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Leading by Serving—5 Essential Ingredients to Becoming a Leader People Want to Follow

Regardless of their formal title or position, people who want to be great leaders must embrace an attitude of service to others. That’s the message that Ken Blanchard and Mark Miller share in the 10thanniversary edition of their bestselling business book, The Secret: What Great Leaders Know and Do.

Leaders can find countless ways to serve the people they lead, and they should always be on the lookout for new and different ways to do this. However, there are at least five critical ways leaders must serve if they want to be as effective as possible.

  1. See the Future. The ability to envision and communicate a compelling picture of a preferred future. Leaders must help the people they lead see the destination, as well as the advantages of going there. Everybody needs to see who they are, where they are going, and what will guide their journey.
  2. Engage and Develop Others. Recruiting and selecting the right people for the right job while creating an environment where people wholeheartedly invest themselves in achieving the vision. Blanchard and Miller believe that engaging is a two-part proposition. The first part is to recruit and select the right people for the right job. That means to get the right players on the team. The second part is to do whatever it takes to engage the hearts and the heads of the people. Historically, the authors point out that many leaders have employed the hands and nothing else—and that’s probably where the term “hired hands” comes from. The best leaders engage the head and heart of their employees in addition to their hands.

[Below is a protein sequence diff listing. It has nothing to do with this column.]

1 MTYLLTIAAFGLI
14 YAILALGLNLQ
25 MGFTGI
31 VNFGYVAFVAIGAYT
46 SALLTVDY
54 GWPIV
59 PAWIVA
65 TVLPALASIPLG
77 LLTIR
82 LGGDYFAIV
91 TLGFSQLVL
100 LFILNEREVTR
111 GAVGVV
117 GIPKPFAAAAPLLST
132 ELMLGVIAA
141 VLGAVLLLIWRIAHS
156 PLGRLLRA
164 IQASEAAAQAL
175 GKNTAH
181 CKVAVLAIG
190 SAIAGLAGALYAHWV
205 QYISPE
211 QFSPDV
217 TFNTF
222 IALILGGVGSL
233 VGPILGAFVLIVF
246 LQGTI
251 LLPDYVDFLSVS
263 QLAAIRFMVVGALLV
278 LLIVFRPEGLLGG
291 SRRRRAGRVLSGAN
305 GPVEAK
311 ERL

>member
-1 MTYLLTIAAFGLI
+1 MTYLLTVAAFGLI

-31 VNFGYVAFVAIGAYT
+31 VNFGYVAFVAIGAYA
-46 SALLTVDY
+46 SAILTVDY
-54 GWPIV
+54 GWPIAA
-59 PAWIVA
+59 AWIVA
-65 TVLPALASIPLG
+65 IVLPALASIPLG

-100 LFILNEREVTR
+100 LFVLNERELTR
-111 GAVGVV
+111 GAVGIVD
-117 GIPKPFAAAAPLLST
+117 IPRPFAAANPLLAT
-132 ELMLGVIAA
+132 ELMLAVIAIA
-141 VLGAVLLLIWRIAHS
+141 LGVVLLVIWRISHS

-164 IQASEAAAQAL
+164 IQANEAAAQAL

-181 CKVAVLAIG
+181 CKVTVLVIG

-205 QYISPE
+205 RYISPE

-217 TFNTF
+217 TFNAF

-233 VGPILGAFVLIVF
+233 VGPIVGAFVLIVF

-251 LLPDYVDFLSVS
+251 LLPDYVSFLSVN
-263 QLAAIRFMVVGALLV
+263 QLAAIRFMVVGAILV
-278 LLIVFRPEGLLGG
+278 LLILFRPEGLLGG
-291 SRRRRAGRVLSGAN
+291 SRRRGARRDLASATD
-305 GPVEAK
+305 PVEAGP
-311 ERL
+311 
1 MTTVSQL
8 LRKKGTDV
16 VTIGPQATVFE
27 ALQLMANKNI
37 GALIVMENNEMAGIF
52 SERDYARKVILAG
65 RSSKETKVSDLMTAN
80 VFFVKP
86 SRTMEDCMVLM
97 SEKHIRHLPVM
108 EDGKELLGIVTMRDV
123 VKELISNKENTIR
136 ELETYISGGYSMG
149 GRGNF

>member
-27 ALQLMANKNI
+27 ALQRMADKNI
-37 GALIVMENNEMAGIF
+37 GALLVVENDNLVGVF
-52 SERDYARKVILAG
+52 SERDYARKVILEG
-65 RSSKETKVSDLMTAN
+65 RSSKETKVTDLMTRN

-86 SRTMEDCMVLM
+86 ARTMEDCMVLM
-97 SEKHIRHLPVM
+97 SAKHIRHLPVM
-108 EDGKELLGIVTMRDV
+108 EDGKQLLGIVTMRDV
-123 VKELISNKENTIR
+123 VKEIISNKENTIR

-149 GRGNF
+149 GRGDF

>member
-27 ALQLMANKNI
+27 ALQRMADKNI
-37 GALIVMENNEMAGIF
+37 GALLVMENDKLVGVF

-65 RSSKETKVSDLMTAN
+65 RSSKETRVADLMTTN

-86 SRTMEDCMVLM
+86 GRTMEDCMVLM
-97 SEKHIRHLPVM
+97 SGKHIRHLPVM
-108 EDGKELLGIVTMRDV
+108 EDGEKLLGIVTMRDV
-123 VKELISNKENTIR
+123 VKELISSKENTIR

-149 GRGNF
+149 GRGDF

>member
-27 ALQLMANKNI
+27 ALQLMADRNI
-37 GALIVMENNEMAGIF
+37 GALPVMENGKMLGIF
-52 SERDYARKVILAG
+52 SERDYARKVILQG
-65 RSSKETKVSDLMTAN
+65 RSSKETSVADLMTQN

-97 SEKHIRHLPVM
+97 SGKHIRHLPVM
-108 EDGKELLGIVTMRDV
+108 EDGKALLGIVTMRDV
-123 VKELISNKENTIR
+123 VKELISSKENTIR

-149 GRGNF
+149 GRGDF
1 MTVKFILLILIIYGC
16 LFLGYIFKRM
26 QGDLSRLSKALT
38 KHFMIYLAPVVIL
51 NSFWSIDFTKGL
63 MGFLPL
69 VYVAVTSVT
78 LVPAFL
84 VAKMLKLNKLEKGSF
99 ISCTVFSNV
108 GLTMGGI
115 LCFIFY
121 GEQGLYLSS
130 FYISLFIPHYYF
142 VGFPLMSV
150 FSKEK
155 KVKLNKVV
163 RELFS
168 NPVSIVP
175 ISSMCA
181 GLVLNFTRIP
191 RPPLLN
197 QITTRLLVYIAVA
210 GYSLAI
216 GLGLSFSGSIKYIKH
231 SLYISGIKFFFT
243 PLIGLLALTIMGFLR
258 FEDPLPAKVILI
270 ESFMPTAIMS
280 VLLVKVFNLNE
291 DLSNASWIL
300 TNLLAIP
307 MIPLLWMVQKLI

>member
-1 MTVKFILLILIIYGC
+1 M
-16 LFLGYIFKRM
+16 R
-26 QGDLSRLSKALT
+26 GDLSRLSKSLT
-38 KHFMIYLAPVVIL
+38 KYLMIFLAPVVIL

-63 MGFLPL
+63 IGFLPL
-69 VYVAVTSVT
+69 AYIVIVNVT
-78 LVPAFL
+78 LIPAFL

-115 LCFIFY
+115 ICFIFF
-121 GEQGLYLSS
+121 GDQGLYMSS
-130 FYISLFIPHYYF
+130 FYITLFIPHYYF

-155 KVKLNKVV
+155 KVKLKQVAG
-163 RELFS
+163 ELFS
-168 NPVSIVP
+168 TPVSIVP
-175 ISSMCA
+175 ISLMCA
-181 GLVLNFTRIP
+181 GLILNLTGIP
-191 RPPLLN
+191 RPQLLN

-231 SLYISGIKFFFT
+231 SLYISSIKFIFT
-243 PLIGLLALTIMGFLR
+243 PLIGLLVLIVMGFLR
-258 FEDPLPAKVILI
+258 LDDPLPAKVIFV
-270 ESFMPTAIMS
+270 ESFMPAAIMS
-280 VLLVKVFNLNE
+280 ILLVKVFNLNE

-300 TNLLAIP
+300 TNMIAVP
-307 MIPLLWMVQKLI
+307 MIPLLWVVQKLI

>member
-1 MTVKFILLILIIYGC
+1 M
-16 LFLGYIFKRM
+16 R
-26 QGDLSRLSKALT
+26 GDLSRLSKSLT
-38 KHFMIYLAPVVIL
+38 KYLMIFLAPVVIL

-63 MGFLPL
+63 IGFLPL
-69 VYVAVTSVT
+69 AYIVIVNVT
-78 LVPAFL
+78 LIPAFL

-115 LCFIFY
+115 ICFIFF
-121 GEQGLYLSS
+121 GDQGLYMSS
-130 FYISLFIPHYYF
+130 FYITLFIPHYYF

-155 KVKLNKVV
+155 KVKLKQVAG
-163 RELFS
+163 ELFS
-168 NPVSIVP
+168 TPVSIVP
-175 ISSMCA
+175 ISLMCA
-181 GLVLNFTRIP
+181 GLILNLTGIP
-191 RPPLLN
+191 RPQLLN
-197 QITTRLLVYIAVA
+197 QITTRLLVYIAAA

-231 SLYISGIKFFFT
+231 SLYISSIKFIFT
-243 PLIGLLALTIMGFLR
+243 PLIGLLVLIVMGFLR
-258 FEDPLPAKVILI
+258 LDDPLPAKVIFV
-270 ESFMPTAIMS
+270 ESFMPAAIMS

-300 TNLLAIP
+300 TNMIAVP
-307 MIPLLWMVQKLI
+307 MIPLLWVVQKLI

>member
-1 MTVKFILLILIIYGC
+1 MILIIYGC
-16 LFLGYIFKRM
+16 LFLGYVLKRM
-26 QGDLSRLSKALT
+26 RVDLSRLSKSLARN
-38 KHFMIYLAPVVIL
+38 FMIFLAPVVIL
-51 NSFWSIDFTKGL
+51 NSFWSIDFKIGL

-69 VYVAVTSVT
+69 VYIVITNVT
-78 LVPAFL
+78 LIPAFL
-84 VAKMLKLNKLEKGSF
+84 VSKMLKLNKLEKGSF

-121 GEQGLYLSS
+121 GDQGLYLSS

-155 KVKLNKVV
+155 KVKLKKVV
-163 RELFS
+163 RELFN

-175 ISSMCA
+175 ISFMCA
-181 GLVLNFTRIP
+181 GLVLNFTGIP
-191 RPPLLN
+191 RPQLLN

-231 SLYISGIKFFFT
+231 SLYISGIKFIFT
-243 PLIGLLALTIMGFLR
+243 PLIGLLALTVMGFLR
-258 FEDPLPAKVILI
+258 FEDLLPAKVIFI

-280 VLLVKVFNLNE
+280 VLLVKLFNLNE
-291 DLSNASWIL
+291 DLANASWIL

3. Reinvent Continuously. To possess a never-ending focus on improvement. Blanchard and Miller believe a leader must be willing to reinvent on at least three levels. The first is personal. Some key questions they recommend asking are: How am I learning and growing as a leader? and What am I doing to encourage others in my group to constantly learn and reinvent themselves? The second level of reinvention is systems and processes: How are we doing the work? How can we do it better? and What changes would enhance our ability to serve our customers and each other? The third type of reinvention involves the structure of the organisation. A recommended question to ask here is: What structural changes do we need to make to be more efficient and effective?
  4. Value Results and Relationships. The ability to generate positive, measurable results AND cultivate great relationships with those you lead. Leading at a higher level includes both results and relationships. The authors encourage leaders to put equal emphasis on both.  According to Ken Blanchard, “We traditionally teach people the important skills they need to get results: problem solving, decision making, and so on. Leaders need to put an equal emphasis on building relationships and connecting with people.  It’s both/ and, not either/ or.”
  5. Embody the Values. To live in a fashion consistent with your stated values. This is fundamental and ongoing, explain Blanchard and Miller. If a leader loses their credibility, their leadership potential will be greatly limited. Aspiring leaders must do more than articulate values—they must live their values every day.

How would you rate yourself in these five areas?  In your experience, which of these five attributes holds leaders back most often?

About the author:

David Witt

David Witt is a Consultant with The Ken Blanchard Companies.
First published on Blanchard LeaderChat
8 September 2014